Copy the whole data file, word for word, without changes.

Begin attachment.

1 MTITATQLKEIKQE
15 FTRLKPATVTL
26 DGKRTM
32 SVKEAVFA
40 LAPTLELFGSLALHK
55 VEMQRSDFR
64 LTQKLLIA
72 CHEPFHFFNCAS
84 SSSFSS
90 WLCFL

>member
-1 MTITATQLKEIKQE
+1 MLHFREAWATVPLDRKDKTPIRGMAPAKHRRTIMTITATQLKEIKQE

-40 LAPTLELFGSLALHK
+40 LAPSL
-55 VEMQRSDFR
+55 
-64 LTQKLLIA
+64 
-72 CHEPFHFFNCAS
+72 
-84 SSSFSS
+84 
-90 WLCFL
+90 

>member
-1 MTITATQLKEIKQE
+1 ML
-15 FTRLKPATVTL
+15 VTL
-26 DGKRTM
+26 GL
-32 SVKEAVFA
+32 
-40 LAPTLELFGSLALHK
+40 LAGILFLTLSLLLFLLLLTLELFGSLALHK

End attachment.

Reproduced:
1 MTITATQLKEIKQE
15 FTRLKPATVTL
26 DGKRTM
32 SVKEAVFA
40 LAPTLELFGSLALHK
55 VEMQRSDFR
64 LTQKLLIA
72 CHEPFHFFNCAS
84 SSSFSS
90 WLCFL

>member
-1 MTITATQLKEIKQE
+1 MLHFREAWATVPLDRKDKTPIRGMAPAKHRRTIMTITATQLKEIKQE

-40 LAPTLELFGSLALHK
+40 LAPSL
-55 VEMQRSDFR
+55 
-64 LTQKLLIA
+64 
-72 CHEPFHFFNCAS
+72 
-84 SSSFSS
+84 
-90 WLCFL
+90 

>member
-1 MTITATQLKEIKQE
+1 ML
-15 FTRLKPATVTL
+15 VTL
-26 DGKRTM
+26 GL
-32 SVKEAVFA
+32 
-40 LAPTLELFGSLALHK
+40 LAGILFLTLSLLLFLLLLTLELFGSLALHK